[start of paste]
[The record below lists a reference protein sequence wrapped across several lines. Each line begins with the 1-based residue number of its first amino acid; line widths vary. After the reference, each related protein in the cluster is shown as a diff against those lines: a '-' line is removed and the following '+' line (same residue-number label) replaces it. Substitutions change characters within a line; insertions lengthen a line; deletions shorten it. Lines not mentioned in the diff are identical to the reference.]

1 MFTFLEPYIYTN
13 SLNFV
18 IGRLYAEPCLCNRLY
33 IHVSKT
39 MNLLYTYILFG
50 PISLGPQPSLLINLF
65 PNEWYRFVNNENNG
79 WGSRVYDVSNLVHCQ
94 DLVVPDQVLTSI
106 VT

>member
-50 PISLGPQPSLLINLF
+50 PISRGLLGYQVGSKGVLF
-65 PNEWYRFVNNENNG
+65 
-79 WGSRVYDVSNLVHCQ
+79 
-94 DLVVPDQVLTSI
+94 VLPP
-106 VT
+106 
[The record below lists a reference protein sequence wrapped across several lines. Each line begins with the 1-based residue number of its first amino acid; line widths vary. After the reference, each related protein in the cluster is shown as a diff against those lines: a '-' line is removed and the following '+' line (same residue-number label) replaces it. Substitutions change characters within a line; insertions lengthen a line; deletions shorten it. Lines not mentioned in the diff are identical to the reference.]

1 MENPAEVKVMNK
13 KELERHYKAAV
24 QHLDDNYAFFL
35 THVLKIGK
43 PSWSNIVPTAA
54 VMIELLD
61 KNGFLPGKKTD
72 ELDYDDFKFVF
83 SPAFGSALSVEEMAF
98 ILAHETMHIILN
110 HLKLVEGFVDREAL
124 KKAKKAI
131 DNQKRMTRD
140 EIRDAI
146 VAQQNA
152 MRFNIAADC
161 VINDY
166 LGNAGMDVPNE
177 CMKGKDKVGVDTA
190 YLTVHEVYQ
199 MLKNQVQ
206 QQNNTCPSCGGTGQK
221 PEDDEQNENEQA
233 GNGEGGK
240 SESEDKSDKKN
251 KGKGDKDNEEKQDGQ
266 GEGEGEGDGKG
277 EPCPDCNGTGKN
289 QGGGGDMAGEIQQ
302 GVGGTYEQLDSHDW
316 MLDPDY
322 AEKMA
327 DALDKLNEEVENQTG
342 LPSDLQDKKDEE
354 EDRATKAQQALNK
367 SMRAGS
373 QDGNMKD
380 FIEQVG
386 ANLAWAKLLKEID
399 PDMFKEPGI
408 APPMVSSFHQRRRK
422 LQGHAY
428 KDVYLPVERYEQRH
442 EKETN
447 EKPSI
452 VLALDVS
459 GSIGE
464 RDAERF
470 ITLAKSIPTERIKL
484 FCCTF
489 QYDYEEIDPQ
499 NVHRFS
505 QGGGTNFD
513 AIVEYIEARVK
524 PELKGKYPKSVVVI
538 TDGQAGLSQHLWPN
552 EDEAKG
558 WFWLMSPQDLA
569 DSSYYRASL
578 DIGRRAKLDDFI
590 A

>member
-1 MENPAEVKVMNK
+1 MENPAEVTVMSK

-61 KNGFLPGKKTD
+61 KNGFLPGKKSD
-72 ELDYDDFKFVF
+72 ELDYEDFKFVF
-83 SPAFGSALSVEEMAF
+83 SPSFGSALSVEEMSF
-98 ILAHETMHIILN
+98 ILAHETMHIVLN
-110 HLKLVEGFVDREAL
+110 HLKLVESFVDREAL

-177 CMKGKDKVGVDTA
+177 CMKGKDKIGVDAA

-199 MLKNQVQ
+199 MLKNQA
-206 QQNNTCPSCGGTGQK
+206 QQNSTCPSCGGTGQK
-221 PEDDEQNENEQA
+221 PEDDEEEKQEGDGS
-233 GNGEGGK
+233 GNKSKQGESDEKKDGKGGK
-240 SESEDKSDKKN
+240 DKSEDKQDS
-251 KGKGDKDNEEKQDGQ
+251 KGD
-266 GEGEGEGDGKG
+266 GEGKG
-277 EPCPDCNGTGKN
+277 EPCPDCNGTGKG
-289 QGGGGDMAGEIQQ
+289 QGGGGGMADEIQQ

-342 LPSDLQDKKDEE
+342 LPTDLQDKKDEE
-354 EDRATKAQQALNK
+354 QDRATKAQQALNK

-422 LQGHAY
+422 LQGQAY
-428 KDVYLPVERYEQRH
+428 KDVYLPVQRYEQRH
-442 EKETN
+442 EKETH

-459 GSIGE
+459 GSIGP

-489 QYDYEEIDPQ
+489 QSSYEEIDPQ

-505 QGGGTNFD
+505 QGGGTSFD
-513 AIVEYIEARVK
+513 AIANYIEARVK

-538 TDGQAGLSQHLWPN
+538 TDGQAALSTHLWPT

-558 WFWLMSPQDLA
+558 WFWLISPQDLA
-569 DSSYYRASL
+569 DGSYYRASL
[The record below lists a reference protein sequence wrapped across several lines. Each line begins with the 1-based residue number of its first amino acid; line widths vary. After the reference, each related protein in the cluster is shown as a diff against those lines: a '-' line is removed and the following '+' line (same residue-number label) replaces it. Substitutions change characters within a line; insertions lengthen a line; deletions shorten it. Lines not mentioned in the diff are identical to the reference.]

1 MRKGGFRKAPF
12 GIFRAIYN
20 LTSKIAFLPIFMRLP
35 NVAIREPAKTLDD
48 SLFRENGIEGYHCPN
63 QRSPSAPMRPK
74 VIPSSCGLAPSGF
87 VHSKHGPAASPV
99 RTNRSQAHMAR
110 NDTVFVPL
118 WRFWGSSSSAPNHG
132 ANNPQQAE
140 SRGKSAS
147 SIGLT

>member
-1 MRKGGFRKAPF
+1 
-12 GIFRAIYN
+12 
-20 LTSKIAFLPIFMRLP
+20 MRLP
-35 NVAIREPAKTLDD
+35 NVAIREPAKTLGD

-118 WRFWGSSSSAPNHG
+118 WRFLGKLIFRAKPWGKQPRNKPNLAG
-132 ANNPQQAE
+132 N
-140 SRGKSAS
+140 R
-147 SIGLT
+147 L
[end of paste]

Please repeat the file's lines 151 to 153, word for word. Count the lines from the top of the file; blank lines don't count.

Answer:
99 RTNRSQAHMAR
110 NDTVFVPL
118 WRFWGSSSSAPNHG